In this post I’m going to talk a little about how I managed to get all my titles pulled from KDP Select, together with a warning that this might not have worked and may not work for you. I talked about my reasoning for doing this in my first post, which you can read here.
I’ve decided to be up front about how I’ve been doing reasonably well on Amazon, and then show how my performance changes as time goes on. I am expecting to see a significant drop in overall income over the coming months as I lose page reads and it takes time for the other marketplaces to come on stream.
To start with though, rather than show overall monetary amounts I’ve graphed below the proportion of income from page reads and sales over the last two years. I chose that time period because hopefully it shows the effect of the Covid lockdown over the first half of 2020 where it seemed a lot of the people sitting at home decided to read more fiction.
For both graphs the red block shows sales and the blue upper area the number of equivalent borrows. It also shows peaks where I had a book launch, and it’s clear that my sales have increased this year since last, which is good. As you can see from the percentages, getting on for half my income has come from page reads. Which raises the question – am I totally crazy giving this up?
Well, the answer remains to be seen.
I want to point out I’m not doing this through any prejudice against Amazon. They have always treated me well and treated me fairly. A case in point is how I emailed them four days ago and asked if they could remove all my titles from KDP Select. They responded within 8 hours and said sure, it’s done. Had they not done so this experiment would have had to wait until into December when my last title dropped out of Select.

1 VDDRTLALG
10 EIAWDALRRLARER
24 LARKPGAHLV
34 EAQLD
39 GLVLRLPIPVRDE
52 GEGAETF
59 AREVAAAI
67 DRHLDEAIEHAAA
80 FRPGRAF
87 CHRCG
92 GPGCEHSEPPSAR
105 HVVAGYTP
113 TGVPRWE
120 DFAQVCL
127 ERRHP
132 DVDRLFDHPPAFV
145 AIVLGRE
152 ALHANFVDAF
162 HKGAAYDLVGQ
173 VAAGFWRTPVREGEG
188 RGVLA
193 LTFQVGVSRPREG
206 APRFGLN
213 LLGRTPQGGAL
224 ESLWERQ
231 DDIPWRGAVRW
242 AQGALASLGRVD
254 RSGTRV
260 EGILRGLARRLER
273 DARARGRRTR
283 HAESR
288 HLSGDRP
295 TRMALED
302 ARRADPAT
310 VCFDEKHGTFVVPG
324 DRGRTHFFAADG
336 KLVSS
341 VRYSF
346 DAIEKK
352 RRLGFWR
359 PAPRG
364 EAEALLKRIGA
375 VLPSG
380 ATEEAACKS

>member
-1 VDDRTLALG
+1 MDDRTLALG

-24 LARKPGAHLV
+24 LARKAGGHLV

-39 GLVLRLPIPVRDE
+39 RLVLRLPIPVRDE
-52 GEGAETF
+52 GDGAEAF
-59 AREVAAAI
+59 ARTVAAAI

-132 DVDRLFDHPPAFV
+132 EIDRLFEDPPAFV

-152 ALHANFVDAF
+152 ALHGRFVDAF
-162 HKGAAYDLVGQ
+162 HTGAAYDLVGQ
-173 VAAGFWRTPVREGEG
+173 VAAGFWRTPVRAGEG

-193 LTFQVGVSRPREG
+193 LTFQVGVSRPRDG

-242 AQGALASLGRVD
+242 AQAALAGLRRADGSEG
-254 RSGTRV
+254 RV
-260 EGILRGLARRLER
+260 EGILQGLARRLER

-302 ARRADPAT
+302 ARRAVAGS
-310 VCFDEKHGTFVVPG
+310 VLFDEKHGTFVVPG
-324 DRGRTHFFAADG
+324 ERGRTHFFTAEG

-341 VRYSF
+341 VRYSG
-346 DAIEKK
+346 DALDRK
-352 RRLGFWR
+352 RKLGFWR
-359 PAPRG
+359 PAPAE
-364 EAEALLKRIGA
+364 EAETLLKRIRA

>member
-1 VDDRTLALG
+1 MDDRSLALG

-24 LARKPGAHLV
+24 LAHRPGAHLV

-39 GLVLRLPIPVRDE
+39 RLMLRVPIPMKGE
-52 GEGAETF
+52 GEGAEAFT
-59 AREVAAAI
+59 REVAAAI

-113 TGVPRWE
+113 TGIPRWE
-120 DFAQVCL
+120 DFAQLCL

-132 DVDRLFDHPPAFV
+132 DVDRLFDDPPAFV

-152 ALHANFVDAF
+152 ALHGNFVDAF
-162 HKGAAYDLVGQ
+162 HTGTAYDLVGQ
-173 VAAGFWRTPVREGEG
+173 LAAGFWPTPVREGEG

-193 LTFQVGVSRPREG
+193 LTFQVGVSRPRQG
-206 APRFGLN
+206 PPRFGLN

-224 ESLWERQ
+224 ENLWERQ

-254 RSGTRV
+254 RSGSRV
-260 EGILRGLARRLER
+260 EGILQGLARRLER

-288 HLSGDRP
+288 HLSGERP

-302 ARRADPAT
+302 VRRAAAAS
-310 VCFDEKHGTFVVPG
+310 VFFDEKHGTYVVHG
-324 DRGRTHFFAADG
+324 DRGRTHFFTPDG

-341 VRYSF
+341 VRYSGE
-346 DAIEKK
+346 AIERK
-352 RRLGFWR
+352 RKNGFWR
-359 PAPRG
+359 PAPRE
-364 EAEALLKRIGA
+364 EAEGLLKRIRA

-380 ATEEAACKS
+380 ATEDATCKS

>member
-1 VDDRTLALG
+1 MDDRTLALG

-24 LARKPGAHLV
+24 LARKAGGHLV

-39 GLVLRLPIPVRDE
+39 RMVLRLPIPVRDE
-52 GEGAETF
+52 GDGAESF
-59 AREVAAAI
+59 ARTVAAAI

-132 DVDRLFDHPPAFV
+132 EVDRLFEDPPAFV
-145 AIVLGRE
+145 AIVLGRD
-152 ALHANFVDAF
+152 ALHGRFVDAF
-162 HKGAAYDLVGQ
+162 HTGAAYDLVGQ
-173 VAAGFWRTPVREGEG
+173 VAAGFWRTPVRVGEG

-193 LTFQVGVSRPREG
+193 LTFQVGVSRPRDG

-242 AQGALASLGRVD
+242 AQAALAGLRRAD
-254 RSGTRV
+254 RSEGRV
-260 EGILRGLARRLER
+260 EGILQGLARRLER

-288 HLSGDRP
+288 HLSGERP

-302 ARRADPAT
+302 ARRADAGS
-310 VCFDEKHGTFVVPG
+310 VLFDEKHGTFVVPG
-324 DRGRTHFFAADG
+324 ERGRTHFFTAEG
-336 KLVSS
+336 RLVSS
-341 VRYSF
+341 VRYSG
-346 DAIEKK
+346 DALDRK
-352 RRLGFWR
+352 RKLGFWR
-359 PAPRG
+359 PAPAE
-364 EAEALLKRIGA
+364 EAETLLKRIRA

I do want to point out, however, that this response is not a given. Amazon are perfectly within their rights not to remove you from KDP Select in bulk, but I’ve heard of others who have had success and maybe it depends on how you have interacted with them in the past. Anyway, I’m now out of Amazon borrows and need to replace them with something else.
As you can work out from the graphs, I need to sell almost 10,000 more books over a year through Kobo, Apple, B&N, Google books, all other vendors and libraries to make up the shortfall from borrows.
I’ll say it again – am I crazy? The answer is still probably yes. However, assuming the worst case scenario and I can’t get anywhere near those 10,000 extra sales a year, I always still have the option of going back into KDP Select. I’ve come out once before and when I returned my page reads picked up almost at once. I have also heard some anecdotal reports that book sales increase on Amazon if readers cannot borrow the title but do want to read it.
So that’s about it for today. I’ve set a marker in the ground against which to measure my performance over the rest of this year and into next. How long I’ll keep the experiment running I have no idea, but if sales totally tank outside of Amazon probably not much more than 6-9 months, unless I see some pick-up that offers hope the strategy is working.
As soon as all the titles are live I intend to apply for a Bookbub for the first in series as it should be easier now the books are more widely available. This should kick-start readers on each platform into the series and lead to read-through and hence more sales (Thanks to R who advised this – you know who you are).
Next time I’m going to talk about uploading to Kobo Writing Life and what you have to do to get an account and upload your books. I’ll also come back in a later post and discuss the marketing tools Kobo offer for Indie authors.